Despite Technology Boost, Ford F-150's New Base Engine Still Guzzles More Gas Than the Upgrade

Steph Willems
by Steph Willems

Think of the Ford F-150 pickup and one’s mind immediately turns to an excellent pair of EcoBoost V6 engines with 2.7 and 3.5 liters of displacement. And why wouldn’t you? Together, Ford’s twin-turbocharged V6 twins make up three-quarters of the model’s engine share. These beauties are the last word in full-size pickup torque, though the 2.7-liter is a wanderer that finds deserving homes in such models as the Ford Edge, Lincoln MKX, and Ford Fusion Sport.

For 2018, both EcoBoost engines see some refinements, but buyers of F-150 XL and XLT pickups won’t see either if they leave those option boxes unchecked. In a bid to increase fuel efficiency across the lineup, 2018 sees the introduction of a naturally aspirated 3.3-liter V6 in low-rung trims, replacing the previous 3.5-liter unit.

There’s no shortage of technology at work with the new 3.3, but it can’t match the fuel economy of the closest available engine upgrade.

According to the Environmental Protection Agency, a two-wheel-drive 3.3-liter F-150 sips gasoline to the tune of 19 miles per gallon in the city and 25 mpg on the highway, for a combined rating of 21 mpg. Adding four-wheel traction sees those numbers slip by 1 mpg combined, and 2 mpg on the highway.

Respectable numbers, especially given the engine’s healthy output. The 3.3-liter makes 290 hp and 265 lb-ft of torque, assisted in its power and fuel economy goals by dual port- and direct-injection, plus twin independent variable cam timing. Last year’s 3.5-liter made less power and delivered 20 combined/18 city/24 highway in 2WD guise.

Still, there’s a reason automakers are flinging turbochargers at practically every model. Upgrading to the 2.7-liter EcoBoost, now with 325 hp and 400 lb-ft, means less pain at the pumps — at least on paper. The EPA rates that engine (in a 2WD F-150) at 20 mpg in the city, 26 mpg on the highway, and 22 mpg combined. Going 4WD takes those figures to 21 combined/19 city/24 highway. More power, and still more fuel economy, it seems. (Keep in mind that the 3.3-liter still uses Ford’s six-speed automatic, while the 2.7 receives the new 10-speed.)

While the EPA claims the 3.3-liter can’t quite match the fuel consumption of the 2.7-liter, your mileage may very well vary. A recent test of an F-150 King Ranch, equipped with a 3.5-liter EcoBoost and 10-speed auto, saw the week’s observed fuel economy fall well below the EPA rating. The driver (yours truly) was not hoofing it, just to make that clear.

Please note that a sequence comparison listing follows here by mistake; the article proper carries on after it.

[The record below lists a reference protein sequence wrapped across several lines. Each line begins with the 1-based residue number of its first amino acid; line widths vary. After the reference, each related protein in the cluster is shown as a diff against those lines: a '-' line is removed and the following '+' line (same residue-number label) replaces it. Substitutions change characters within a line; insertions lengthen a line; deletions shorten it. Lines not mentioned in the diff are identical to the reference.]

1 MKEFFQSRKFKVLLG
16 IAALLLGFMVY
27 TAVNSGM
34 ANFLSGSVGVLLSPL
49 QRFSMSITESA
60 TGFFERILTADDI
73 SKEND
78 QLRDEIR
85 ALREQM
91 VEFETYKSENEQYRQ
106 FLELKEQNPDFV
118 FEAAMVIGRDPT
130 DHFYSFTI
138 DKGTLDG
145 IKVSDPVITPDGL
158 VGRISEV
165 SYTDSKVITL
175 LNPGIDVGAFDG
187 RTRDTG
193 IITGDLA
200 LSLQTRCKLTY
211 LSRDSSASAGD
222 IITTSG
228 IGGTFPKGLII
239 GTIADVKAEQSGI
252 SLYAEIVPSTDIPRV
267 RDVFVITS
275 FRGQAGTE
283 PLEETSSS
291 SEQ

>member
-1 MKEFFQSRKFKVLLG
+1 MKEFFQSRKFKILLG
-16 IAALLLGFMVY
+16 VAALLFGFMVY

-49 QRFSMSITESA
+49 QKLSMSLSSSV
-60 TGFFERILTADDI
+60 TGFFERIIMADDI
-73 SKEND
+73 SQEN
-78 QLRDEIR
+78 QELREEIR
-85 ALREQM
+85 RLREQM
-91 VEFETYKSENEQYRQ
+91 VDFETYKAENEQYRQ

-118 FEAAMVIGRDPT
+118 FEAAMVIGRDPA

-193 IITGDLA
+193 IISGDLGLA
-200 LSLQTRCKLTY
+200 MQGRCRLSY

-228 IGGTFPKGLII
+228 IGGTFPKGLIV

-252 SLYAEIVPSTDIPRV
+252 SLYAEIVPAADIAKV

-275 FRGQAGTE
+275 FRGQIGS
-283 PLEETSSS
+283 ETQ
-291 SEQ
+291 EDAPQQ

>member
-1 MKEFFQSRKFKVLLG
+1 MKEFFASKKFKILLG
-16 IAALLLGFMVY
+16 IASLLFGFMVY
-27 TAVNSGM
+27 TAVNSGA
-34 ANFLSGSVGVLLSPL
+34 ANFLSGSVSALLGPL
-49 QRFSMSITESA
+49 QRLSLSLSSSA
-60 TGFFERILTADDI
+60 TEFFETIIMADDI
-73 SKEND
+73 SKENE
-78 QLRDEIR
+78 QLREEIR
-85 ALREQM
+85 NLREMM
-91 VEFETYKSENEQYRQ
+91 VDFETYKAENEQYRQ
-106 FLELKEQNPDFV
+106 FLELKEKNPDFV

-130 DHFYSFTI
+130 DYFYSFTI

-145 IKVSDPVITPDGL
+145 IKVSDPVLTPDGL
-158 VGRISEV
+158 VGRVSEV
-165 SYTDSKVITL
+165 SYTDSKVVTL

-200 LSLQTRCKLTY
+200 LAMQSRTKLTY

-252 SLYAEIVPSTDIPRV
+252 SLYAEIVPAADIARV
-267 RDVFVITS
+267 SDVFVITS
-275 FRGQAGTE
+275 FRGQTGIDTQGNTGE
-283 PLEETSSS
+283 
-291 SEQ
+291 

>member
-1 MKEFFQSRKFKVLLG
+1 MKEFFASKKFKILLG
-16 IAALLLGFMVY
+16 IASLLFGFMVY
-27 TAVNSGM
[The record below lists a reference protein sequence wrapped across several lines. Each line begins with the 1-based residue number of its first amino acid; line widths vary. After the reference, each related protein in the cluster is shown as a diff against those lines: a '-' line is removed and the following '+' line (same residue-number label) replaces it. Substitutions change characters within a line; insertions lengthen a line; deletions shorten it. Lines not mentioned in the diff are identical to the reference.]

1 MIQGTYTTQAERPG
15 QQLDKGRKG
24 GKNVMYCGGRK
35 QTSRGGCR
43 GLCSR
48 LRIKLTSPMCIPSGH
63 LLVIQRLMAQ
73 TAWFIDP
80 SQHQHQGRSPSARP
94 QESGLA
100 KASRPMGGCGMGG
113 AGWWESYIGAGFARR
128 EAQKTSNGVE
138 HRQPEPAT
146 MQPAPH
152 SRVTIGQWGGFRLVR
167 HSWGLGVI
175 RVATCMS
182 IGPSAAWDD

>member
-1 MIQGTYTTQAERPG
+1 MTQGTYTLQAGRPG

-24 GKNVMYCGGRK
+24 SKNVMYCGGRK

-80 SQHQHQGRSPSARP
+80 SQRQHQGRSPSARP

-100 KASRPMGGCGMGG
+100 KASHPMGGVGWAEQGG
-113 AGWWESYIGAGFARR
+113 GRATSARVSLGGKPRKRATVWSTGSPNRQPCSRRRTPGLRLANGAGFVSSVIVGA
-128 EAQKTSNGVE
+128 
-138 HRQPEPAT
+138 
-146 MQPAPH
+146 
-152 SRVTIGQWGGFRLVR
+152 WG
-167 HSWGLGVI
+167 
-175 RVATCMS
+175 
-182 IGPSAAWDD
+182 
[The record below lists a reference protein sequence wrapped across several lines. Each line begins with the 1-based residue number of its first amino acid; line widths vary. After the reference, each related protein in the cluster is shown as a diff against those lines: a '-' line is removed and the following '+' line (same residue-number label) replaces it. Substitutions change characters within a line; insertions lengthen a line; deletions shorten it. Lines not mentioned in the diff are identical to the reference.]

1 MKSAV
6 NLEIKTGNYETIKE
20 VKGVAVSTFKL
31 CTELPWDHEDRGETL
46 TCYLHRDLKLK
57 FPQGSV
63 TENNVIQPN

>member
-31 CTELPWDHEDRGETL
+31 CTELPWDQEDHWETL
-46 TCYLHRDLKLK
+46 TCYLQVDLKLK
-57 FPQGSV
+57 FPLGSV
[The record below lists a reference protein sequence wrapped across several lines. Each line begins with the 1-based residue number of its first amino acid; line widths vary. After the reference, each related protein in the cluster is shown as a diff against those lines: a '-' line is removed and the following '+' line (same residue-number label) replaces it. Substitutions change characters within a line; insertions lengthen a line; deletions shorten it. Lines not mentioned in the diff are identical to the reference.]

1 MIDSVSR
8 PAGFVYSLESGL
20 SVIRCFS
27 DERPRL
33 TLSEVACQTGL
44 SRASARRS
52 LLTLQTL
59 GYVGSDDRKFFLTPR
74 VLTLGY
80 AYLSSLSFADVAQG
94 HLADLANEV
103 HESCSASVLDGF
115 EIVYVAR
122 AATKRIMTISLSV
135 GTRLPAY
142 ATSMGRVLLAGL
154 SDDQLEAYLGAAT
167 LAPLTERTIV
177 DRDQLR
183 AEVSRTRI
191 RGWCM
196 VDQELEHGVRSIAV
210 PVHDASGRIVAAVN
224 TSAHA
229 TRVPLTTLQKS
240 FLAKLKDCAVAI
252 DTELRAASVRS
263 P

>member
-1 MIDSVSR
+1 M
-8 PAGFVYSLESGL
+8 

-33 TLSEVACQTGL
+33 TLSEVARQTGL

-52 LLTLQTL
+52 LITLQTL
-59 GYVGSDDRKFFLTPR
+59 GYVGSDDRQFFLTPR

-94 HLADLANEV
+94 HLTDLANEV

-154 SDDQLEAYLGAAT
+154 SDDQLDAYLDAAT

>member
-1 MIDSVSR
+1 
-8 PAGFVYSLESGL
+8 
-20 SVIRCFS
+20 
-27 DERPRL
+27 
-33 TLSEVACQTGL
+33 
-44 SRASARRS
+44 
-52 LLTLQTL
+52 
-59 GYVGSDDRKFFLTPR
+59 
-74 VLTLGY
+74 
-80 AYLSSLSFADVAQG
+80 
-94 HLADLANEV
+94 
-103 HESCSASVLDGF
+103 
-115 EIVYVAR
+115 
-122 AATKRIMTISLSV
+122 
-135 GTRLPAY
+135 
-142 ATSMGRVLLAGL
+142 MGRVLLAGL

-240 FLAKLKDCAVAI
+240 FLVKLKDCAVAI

[Image: Ford Motor Company]

Steph Willems
Steph Willems

More by Steph Willems

Join the conversation
2 of 43 comments
  • Nrd515 Nrd515 on Oct 29, 2017

    I wouldn't touch an EB F150 with a 10 foot pole. I have 2 friends with them and they have both had engine issues that Ford has refused to cover. The one truck is an early one, and it's had a bunch of turbo issues, along with sensors and a front end issue. The engine issues started well before the first year and continue. He is saving up to buy a new truck and it's going to be a V8 F150. With all the problems he's had with Ford products over the 30 years I've known him, I don't understand his loyalty to the brand at all. I would be looking at GM or Ram, but it's F150 or nothing with him. The other friend's truck is still under warranty, and it has an intermittent turbo issue where it loses boost at random times, along with blown head gaskets. The dealer seems to understand his frustration and has tried to get Ford to replace the engine, but they aren't budging. He's looking to bail on the thing as soon as it's paid off. He's making double and triple payments to get rid of it before the warranty is gone. Looks like it's going to be a Silverado for him with the 5.3.

  • Hermann2012 Hermann2012 on Oct 04, 2018

    As an owner of a 2018 2wd regular cab with the 3.3 na V6 the hate thrown at it is unwarranted. My ave MPG is 21.2 in mixed driving. It has decent low speed grunt (not overwhelming) so I don't have to rev the krap out of it. When you really get on it, it goes like vehicle with 290 HP that weighs 4100 lb. Like Holy Direct Injection Batman. It is an absolute blast to drive in Sport mode. You get to 70 mph in 3 Mississippi's. Don't slam this engine, it has its place for people who drive a truck as a daily driver. Others can have their V-8 burble, or the plumbing intensive EcoBoosts. I am happy. I chose this over an identical truck that had a 2.7 EB. YMMV

  • IBx1 Never got the appeal of these; it looks like there was a Soviet mandate to create a car with two doors and a roof that could be configured in different ways.
  • CAMeyer Considering how many voters will be voting for Trump because they remember that gas prices were low in 2020–never mind the pandemic—this seems like a wise move.
  • The Oracle Been out on the boat on Lake James (NC) and cooking up some hella good food here with friends at the lake place.
  • ToolGuy Also on to-do list: Read the latest Steve S. fiction work on TTAC (May 20 Junkyard Find)
  • 1995 SC I'm likely in the minority, but I really liked the last Eldorado best. That and the STS.